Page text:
Tag Archives: decay of lying

The Art of Lying

“But in modern days while the fashion of writing poetry has become far too common, and should, if possible, be discouraged, the fashion of lying has almost fallen into disrepute” (Wilde 9).

Lying has always been presumed as a negative thing. You’re taught at a young age that lying is wrong. Then we are also taught to have and share our opinions, which are not always accurate to say the least, but wouldn’t be labeled as lies. As stated above, poetry is held in high esteem, yet lying isn’t. To be technical one could say any fiction is lying, although each bit of fiction comes from some part of the truth. So if one thought this way, anything not entirely true or accurate is a lie. Therefore poetry would be considered lying. But perhaps this quote could sway the negative connotation lying has. Yes maybe poetry & art & fiction are lies, but who says thats a bad thing? Especially when the Art of Lying sounds so intriguing.

Wilde, Oscar, and Percival Pollard. Intentions: The Decay of Lying, Pen, Pencil and Poison, the Critic as Artist, the Truth of Masks. New York: Brentano’s, 1905. Web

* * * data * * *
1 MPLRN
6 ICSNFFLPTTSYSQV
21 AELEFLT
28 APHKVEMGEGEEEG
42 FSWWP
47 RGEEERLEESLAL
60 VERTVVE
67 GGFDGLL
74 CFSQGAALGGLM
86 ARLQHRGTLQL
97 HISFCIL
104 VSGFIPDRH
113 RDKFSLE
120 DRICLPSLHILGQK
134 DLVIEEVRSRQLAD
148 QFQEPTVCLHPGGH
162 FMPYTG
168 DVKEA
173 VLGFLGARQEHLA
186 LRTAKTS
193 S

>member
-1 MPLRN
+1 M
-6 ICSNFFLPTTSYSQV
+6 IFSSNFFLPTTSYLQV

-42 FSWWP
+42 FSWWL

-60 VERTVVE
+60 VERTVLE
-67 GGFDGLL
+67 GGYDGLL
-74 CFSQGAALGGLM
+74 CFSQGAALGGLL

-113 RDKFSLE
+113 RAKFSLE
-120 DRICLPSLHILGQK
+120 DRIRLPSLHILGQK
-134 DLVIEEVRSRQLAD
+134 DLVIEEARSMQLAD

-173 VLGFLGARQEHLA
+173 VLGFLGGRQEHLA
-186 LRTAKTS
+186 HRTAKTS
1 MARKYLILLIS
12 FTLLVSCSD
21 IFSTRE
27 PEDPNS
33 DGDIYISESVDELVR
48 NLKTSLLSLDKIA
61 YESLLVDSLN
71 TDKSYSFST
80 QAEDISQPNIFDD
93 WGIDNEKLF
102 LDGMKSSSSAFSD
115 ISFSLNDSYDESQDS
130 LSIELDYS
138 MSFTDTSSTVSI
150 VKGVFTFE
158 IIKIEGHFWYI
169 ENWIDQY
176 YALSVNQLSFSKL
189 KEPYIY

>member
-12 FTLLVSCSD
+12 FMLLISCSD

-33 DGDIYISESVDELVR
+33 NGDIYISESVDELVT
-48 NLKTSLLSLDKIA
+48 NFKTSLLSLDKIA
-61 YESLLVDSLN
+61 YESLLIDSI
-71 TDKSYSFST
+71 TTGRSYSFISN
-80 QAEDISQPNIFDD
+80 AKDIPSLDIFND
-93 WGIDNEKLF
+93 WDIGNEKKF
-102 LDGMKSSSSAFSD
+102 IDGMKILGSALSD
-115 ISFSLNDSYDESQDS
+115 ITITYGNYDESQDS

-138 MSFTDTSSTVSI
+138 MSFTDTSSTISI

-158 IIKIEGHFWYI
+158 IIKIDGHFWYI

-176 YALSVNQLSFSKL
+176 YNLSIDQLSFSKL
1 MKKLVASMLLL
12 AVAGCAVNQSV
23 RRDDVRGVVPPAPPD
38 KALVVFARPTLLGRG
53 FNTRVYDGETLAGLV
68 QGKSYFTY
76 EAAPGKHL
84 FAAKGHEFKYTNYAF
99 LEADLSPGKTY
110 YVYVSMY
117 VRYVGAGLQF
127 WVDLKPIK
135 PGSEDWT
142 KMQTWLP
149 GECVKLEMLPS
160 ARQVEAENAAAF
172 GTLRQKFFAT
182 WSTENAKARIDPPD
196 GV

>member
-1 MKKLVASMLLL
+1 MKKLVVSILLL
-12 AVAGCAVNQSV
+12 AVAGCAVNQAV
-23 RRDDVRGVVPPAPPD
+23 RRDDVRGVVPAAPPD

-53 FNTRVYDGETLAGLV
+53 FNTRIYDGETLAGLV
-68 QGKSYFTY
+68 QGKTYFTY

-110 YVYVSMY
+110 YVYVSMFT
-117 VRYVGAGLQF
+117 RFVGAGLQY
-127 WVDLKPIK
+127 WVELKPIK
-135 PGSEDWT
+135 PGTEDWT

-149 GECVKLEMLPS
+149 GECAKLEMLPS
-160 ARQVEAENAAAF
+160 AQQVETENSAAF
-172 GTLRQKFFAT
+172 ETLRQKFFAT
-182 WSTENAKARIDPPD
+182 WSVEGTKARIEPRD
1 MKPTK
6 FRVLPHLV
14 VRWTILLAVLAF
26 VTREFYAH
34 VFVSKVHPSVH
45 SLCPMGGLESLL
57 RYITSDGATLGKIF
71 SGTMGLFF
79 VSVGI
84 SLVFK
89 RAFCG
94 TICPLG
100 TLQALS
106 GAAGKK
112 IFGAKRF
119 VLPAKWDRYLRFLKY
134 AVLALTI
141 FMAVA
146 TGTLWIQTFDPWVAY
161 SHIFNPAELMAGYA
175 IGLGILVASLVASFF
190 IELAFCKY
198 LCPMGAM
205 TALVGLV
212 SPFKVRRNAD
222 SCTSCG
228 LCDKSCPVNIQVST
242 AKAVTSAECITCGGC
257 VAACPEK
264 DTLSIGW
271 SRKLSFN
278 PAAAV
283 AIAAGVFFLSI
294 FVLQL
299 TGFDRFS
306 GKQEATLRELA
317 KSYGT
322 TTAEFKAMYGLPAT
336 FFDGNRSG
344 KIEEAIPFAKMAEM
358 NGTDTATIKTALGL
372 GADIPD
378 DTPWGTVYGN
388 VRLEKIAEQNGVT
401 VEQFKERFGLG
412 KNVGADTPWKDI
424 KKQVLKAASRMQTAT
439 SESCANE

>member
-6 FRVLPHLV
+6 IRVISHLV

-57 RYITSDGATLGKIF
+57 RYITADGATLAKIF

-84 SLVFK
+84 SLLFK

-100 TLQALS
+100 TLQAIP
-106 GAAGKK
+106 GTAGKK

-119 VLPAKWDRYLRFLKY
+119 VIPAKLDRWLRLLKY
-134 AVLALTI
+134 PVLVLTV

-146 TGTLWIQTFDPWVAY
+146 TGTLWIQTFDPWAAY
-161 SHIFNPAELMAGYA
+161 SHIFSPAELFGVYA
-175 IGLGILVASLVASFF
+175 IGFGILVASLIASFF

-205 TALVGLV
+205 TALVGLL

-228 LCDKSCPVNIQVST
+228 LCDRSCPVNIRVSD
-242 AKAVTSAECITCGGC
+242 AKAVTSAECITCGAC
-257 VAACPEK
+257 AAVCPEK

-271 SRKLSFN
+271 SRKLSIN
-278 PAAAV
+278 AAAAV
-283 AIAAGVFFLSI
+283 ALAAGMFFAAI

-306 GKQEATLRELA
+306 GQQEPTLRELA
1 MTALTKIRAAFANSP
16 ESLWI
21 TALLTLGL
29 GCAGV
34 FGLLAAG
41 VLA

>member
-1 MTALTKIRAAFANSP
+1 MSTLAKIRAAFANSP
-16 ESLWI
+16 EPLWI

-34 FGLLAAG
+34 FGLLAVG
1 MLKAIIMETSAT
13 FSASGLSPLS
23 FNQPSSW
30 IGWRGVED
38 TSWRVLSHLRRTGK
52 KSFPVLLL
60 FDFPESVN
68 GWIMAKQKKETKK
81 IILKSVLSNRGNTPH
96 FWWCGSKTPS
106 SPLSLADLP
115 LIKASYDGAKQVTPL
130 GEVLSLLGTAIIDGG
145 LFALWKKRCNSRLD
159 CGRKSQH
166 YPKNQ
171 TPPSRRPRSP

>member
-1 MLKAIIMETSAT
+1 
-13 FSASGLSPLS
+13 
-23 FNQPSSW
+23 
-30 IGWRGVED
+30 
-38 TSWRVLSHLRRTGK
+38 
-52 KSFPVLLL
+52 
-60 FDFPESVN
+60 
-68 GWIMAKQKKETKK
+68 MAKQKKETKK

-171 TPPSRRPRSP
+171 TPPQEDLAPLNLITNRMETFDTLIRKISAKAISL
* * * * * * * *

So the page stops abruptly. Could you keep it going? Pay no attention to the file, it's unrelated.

The Decay of Vivian

“The final revelation is that Lying, the telling of beautiful untrue things, is the proper aim of Art” (Wilde 496).

When we describe top-tier literature we describe it as art. It is always an artfully crafted masterpiece if the work truly stands the test of time. But to say that the aim of top-tier literature is to lie is abominable. Sure fiction can be construed as made up, but we embark on the journey fully knowing this fact. Even the act of imagining the story play out is a bit of a sham. None of it exists, and yet it does because the work moves you, inspires you, it asks you to think. And it is through this thought process that the true artistry takes place. Vivian can call the aim of art a lie all he likes, and he can even say that the art of lying is decaying because it is now so visibly fiction, but there is something to be said about when you emerge from the depths of a newly finished book. You emerge as a new person.

Wilde, Oscar. “The Decay of Lying: An Observation.” The Critical Tradition. Ed. David Richter. New York: Bedford/St. Martin, 2007. 496. Print.